Last year was a busy one for CASTAC. In addition to the incredible work that our web and Platypus blog team have put into integrating and expanding our existing web presence, we’ve also doubled down on our organizational programming, working to facilitate new collaborations between junior scholars, established faculty, and specialists working in various industries of science and technology. In that follows, we’d like to relate some developments from the past year before shifting focus to the months and years ahead.
We’re pleased to report an increase in submissions for the Diana Forsythe Prize, which CASTAC facilitates in conjunction with the Society for the Anthropology of Work and with the support of the General Anthropology Division and Bern Shen. Through their respective books on hacker communities and the normalization of once-extraordinary medical treatment, this year’s award winner Biella Coleman and honorable mention Sharon Kaufman continue Diana Forsythe’s pioneering work at the intersection of anthropology and STS, bringing cultural perspectives to bear on the relationship between technology and social change. Having recognized Coleman and Kaufman at this year’s annual meeting, we would like to congratulate them once again, and thank outgoing award committee chair João Biehl and continuing committee members Stefan Helmreich and Nina Brown for their extensive work on behalf of the Forsythe Prize.
Building upon the success of the Forsythe Prize, CASTAC has instituted a Student Paper Prize that recognizes outstanding work in the anthropology of science and technology. We extend our congratulations to Risa Cromer, whose paper on frozen embryo politics and Christian adoption won the prize, and to Beth Reddy, whose paper on seismic alerting in Mexico received an honorable mention. We will be posting more information about our 2016 competition in the coming months, and look forward to reading new research at the cutting edge of anthropology, science studies, and computing/information.
In recent years, CASTAC has had a strong showing at the AAAs, both in terms of panels and events beyond the AAA program. One of these, the junior-senior mentor program that we instituted at the 2014 AAA Annual Meetings, took flight with five times the number of participants during the 2015 meetings in Denver. Based upon the largely positive feedback we’ve received from those who took part this year, we look forward to building the program further in the coming years, striving not only to connect junior and senior academics, but to facilitate collaboration across academy/industry lines, particularly critical given the shifting institutional landscape of contemporary anthropology.
In addition to our ongoing work of connecting scholars with similar interests for conference panels at the AAAs—and disseminating a list of relevant panels via blog posts and listserv!—we also we hosted a provocative roundtable at this year’s meetings on the intersections of STS and anthropology, featuring Marisol de la Cadena, Joe Dumit, Sharon Traweek, Emily Martin, and Lucy Suchman. Pivoting away from (but touching upon) recent panel discussions on STS and ontology, the panelists delved into the deep history of engagements between anthropology and STS in order to think through contemporary challenges facing the discipline—both in terms of topical orientations as well as neoliberal reforms sweeping academic systems in the United States and beyond. Incorporating anecdotes of revelatory incidents and theoretical advancements over four decades of scholarship, the panel discussion opened numerous incitements to a packed house of attendees, several of whom were part of CASTAC during its inception.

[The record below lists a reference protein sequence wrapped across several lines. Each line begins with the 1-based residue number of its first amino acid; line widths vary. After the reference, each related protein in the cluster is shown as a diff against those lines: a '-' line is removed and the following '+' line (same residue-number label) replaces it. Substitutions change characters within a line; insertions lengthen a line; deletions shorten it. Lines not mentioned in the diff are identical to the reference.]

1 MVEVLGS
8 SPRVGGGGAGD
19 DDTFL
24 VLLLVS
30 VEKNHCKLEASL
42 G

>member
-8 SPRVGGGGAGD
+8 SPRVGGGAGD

We were also pleased to welcome many longstanding CASTAC members to our business meeting, where conversations between several generations of scholars led to an invigorating brainstorming session on possible future directions for our organization, both in terms of programming and expanding our existing initiatives. Some possibilities include podcasting, a series of panels on work and computing, and an enhanced member directory that will not only put members into contact with one another, but also provide contact information for members of the public who seek expert opinions on topics at the intersection of anthropology, science studies, and computing/information studies.
The palpable excitement at this year’s meetings, coupled with enthusiastic feedback for these initiatives, have us fired up for another year of work with CASTAC members such as blog Editor Jordan Kraemer and the growing team of Contributing Editors, our intrepid web producer Angela VandenBroek, and shadow co-chair Beth Reddy (UC Irvine), who will succeed Carlson at the conclusion of her three-year term in December 2016. As interest in the organization grows further, we hope to harness that energy in the year to come to grow our existing programs, to try out some new ones, and to support projects that you, the CASTAC community, come up with. If you’ve got an inkling of an idea of a potential project at the intersection of anthropology, STS, and computing, please drop us a line—we’d love to hear from you. And beyond that, stay tuned for more news and we’ll see you this year in Minneapolis (and on the internet).
Nick Seaver (Tufts University)
Jenny Carlson (Rice University)